You are here
Home > Culture > Chinese New Year Visiting Dos and Don’ts

Chinese New Year Visiting Dos and Don’ts

Red is IN, black is OUT
Bright and cheery colours are welcome for the festive season, especially the colour red. As the story goes, there was a creature named Nian which went around terrorising the people.  However, the people discovered that Nian was afraid of the colour red and ran away upon seeing red, literally.  Therefore decorative items and festive clothes are red in colour during CNY to keep Nian out. No matter how cool wearing black is, it’s a no-no when you go visiting. Black is associated with bad luck or death.

Mandarin oranges
Mandarin oranges are exchanged together with blessings spoken over the recipient for good fortune. They are always given in pairs. The younger generation would normally offer these to their elders. Married couples also exchange mandarin oranges together with an ang pow. It is also good to note to give and to receive with both hands.

Red packets aka Ang pows
Married couples give out ang pows containing money (people exchange for new dollar notes at the bank for CNY too) to those who are single and other married couples. This is why kids love CNY – $ to buy cool stuff! In exchange, the singles would give mandarin oranges with a word of blessing. There is no minimum or maximum amount to give in the ang pow, but normally an even numbered amount is given. Just a note – opening up an ang pow in front of the giver is considered rude.

Speak blessings
Chinese phrases of blessings are exchanged between each other during CNY. Since it’s the year of the horse according according to the Chinese zodiac calendar, many phrases are spoken containing the word ‘horse’. Even if something bad happens (such as vomiting on the floor in the video), people will still find something positive to say.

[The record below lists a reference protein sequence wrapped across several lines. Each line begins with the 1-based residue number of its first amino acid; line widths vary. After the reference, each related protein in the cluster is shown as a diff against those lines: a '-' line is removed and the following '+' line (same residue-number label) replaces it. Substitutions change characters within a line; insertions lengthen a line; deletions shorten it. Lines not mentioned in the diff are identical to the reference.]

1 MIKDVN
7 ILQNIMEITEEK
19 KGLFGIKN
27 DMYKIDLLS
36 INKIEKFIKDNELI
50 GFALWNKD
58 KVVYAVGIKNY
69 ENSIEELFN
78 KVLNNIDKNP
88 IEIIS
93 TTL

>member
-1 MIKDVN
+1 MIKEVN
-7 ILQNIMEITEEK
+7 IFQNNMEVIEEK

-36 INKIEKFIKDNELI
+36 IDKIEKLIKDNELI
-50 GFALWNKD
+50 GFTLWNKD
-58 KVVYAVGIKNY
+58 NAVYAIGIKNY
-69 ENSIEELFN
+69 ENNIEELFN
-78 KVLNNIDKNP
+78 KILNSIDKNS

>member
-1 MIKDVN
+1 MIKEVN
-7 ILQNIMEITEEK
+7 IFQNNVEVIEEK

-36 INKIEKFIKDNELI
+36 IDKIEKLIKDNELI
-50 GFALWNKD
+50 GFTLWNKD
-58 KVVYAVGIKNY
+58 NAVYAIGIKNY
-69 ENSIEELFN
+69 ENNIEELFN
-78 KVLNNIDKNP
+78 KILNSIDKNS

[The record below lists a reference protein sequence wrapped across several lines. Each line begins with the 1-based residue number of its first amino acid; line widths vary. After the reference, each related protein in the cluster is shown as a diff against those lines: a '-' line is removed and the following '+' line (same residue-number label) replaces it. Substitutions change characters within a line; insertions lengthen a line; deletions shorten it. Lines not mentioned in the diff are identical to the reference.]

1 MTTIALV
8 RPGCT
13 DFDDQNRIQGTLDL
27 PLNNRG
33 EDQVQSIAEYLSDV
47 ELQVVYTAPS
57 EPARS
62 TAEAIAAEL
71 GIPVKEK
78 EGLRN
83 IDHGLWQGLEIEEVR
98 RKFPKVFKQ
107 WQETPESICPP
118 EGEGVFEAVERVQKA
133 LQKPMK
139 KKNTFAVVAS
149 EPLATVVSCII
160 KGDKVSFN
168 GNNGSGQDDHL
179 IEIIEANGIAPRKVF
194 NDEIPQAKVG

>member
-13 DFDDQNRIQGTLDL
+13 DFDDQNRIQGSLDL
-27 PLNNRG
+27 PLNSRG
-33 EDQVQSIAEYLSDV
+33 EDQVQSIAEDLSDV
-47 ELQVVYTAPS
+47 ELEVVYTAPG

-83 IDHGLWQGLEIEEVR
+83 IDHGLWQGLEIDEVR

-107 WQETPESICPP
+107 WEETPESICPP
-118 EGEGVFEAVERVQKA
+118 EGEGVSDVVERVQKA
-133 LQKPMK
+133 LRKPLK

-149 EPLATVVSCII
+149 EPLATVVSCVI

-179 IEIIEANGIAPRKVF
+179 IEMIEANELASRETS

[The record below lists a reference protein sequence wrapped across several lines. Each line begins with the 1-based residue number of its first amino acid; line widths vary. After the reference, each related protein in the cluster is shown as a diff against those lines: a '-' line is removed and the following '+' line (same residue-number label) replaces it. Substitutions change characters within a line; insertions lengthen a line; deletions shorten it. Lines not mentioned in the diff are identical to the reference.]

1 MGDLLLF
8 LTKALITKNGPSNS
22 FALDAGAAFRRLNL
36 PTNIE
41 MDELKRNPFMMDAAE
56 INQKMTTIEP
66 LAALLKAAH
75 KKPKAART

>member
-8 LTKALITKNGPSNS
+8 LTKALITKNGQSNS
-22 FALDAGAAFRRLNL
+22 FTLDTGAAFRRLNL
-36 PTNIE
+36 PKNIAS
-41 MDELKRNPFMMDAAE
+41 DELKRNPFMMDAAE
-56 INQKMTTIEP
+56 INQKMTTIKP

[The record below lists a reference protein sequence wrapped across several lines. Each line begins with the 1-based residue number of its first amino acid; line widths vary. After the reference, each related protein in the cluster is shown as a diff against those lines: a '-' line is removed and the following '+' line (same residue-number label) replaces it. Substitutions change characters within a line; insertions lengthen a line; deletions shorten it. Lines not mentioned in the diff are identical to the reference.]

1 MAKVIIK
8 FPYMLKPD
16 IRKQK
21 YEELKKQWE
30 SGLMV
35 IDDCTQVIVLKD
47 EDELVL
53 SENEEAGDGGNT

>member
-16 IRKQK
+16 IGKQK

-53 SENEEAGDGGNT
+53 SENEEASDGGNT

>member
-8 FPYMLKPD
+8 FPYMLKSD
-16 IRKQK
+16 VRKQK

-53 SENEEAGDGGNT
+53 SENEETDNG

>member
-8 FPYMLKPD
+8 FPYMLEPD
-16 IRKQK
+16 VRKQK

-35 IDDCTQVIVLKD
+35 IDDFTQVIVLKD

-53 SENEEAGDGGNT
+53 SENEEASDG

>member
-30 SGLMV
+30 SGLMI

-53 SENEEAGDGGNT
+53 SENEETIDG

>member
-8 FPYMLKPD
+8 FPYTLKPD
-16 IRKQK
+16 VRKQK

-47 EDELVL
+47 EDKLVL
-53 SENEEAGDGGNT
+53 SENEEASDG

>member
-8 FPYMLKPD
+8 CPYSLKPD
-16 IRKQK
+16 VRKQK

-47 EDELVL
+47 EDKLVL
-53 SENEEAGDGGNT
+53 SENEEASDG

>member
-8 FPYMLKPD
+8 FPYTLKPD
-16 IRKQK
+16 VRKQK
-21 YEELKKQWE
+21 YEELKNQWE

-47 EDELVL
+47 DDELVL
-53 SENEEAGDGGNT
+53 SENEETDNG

Here are some blessing phrases in the video and commonly used during CNY that you can pick up:
身体健康 (shen ti jian kang): To wish good health
万事如意 (wan shi ru yi): To wish that everything will go as the person desires
步步高升 (bu bu gao sheng): To wish progress
新年快乐 (xin nian kuai le): To wish happy new year
财源广进 (cai yuan guang jin): To wish wealth

Bak kwa (aka beef jerky in the video)
Bak kwa stands for meat slices. Originally, bak kwa was just available in pork, but more recently chicken bak kwa has been added. The barbecued meat is sweet and fragrant and the slightly burnt portions portions give it an extra oomph. It’s available all year round, but people here normally eat it during CNY. To get to know other CNY snacks, click here.

Greeting the elders
Normally, ‘auntie’ and ‘uncle’ are used to address people a generation older than you. But this should only be used if they are a friend’s parents, or if they are the people working in the service line, such as the taxi drivers or staff at a hawker centre. In a business setting, address your associates by name.

Click here to read up on the activities that people do during Chinese New Year visiting!

 

Soakinsg
Bringing you the sights & sounds (technology doesn't allow us to convey smells, yet) of every inch of Singapore and Singaporeans through our videos and words!

Leave a Reply

Top